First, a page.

6.20am: Get up, shower and wash my hair. Learn from yesterday’s mistake and have breakfast before I leave the house (oats, Greek yoghurt, chopped hazelnuts and maple syrup).

8.10am: This meeting is meant to start at 8.15am but it looks like I didn’t get the memo that the consultant in charge this week likes to get going earlier. I’m one of (but not quite) the last to step in. I hate being late so this has annoyed me.

8.50am: In theatre we have a broken wrist and ankle to fix. I get so much satisfaction from fixing fractures, it’s amazing fitting the bones back together and seeing everything straighten out. We start with the wrist, with a side order of orthopaedic banter. It’s known as quite a laddish speciality and it’s common to still hear ‘that’s what she said’ jokes and the like around the department. Today, however, the comedy is provided by me and the contrast between my middle-class English accent and the broad Scots of the rest of the team is funny.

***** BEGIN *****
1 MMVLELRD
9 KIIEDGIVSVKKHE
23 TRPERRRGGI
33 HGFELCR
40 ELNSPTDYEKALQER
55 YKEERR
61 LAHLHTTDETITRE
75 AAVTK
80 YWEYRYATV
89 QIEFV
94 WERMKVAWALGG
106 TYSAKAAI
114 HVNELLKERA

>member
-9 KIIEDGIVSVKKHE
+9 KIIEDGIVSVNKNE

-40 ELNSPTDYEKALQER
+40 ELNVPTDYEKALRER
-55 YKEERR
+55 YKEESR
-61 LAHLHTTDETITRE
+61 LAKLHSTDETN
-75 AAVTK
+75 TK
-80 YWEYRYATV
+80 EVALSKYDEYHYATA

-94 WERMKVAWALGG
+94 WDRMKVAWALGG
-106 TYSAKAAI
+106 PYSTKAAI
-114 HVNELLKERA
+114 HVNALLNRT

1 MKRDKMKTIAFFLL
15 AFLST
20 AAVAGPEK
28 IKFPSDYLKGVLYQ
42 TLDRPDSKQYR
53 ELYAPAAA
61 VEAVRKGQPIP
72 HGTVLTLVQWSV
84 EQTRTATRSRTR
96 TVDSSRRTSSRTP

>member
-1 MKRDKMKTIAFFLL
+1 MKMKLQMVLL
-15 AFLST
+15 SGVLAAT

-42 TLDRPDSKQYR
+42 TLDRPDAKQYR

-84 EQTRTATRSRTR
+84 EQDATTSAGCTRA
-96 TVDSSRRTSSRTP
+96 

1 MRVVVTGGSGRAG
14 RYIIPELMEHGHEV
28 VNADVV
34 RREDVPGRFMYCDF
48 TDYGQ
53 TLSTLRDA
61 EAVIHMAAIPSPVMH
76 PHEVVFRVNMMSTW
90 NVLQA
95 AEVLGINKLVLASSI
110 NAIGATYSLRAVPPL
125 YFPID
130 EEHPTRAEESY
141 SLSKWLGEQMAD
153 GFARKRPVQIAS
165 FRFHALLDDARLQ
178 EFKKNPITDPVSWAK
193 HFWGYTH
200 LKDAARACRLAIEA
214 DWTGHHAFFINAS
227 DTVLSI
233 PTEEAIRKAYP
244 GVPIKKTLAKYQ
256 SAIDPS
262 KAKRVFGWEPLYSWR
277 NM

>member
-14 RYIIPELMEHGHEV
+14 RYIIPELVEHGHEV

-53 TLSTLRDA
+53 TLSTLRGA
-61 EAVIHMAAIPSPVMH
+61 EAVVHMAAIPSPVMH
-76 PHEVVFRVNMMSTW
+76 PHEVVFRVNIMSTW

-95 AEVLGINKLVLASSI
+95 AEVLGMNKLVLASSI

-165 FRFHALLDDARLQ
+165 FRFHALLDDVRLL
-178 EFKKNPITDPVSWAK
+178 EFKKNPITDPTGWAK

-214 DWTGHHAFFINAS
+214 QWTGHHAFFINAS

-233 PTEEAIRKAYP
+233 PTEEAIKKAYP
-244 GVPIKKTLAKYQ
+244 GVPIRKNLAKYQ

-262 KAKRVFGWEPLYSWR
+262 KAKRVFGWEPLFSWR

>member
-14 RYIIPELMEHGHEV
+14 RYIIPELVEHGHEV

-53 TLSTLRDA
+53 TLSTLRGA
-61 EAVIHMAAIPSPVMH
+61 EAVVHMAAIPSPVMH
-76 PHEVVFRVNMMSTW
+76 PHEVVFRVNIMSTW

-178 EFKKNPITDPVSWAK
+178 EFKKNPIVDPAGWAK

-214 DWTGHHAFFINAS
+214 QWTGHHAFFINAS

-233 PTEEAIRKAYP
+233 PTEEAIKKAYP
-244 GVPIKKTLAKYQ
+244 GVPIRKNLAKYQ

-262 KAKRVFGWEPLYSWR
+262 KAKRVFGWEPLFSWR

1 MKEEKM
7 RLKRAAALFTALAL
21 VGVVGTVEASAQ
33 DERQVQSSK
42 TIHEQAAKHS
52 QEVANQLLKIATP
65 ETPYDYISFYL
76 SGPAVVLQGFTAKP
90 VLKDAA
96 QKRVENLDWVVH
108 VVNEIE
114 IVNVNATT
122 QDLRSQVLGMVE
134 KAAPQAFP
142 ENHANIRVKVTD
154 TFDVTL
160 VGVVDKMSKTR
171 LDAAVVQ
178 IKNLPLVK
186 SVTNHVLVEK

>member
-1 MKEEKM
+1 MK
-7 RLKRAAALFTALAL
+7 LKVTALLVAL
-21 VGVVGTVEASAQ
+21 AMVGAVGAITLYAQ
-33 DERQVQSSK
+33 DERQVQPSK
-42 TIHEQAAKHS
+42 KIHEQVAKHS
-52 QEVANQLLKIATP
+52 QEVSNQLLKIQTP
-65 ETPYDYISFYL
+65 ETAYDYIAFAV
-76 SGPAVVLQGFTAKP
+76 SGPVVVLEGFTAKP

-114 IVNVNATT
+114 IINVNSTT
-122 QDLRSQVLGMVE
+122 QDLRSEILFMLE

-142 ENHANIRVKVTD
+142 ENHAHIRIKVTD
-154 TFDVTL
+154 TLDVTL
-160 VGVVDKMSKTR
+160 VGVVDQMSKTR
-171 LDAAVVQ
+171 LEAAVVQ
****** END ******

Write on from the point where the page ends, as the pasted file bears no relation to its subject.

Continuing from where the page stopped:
11.10am: I swapped the wrist for the ankle. My consultant’s tied up in clinic and tells me to just get started on the operation. I’ve never flown solo for this particular operation before but I know I’m capable of it. I get going and try not to let my nerves show in front of the scrub team and the junior trainee who’s watching me.

11.35am: I'm happy with where I’ve got to but I'm starting to get nervous about drilling (we love a power tool in orthopaedics) unsupervised. Just as I’m about to ask the team to call the consultant, he walks in. I swear they do this on purpose. The good trainers know exactly how long to leave you on your own to sweat. He likes what I’ve done so far and scrubs in to give me a hand.

1pm: There's nothing else on the list today so I do some paperwork sitting in the clinic office while eating the rest of my lunch from yesterday. The nurses ask me for a £20 contribution to the tea and biscuits fund, which I am very happy to provide. Unfortunately they want cash and the ATM in the hospital is broken. I promise it soon and proceed to have an illicit-feeling cup of tea and a custard cream.